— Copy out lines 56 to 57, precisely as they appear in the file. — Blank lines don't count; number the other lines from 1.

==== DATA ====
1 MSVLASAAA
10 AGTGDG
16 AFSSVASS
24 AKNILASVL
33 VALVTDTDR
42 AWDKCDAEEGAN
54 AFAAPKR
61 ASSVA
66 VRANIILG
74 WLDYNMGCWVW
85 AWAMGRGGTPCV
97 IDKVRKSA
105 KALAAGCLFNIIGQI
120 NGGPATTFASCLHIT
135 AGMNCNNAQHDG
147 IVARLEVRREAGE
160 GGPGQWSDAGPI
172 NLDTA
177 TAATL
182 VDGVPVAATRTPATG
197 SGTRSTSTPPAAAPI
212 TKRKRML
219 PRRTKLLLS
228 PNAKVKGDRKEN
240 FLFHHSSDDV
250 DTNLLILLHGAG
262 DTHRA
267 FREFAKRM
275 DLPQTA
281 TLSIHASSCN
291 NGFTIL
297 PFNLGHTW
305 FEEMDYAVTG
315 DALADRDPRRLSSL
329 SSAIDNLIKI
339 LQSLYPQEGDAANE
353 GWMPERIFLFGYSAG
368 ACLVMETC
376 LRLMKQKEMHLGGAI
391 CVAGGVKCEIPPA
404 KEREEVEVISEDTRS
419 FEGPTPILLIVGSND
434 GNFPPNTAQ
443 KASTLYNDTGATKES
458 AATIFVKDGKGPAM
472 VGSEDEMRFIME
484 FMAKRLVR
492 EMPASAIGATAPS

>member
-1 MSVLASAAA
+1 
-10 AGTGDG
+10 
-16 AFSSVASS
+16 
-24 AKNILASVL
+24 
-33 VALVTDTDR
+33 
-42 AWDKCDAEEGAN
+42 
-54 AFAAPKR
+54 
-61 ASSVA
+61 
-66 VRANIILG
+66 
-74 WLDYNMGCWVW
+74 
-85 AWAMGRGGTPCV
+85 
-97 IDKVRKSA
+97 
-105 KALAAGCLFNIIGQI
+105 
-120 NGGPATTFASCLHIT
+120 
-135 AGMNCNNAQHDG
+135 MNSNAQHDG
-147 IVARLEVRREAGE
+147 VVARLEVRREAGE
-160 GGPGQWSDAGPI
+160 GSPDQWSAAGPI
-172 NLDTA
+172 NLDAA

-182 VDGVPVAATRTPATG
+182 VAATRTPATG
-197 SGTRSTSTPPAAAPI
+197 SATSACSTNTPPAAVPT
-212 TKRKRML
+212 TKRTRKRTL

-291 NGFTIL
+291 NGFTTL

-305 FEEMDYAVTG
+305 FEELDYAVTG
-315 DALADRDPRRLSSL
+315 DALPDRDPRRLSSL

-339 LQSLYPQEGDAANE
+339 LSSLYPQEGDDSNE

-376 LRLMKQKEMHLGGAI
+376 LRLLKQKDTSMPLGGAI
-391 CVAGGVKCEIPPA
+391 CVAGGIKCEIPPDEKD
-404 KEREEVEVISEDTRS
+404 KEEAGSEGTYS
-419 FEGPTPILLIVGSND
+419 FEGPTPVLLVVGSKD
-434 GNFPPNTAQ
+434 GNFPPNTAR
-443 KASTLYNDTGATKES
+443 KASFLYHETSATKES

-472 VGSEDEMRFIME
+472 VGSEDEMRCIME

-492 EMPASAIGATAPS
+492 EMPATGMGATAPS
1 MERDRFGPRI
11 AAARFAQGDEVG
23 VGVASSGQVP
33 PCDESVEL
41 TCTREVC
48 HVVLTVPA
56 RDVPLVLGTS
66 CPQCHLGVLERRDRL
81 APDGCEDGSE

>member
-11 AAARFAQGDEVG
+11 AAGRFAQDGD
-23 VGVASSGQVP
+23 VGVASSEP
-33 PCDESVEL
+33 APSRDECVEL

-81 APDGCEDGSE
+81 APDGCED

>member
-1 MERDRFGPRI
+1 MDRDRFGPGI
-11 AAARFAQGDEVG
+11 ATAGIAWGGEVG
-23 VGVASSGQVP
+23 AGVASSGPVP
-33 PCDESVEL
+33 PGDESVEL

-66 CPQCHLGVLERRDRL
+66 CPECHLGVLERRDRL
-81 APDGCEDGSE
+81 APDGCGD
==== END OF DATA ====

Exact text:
-24 AKNILASVL
+24 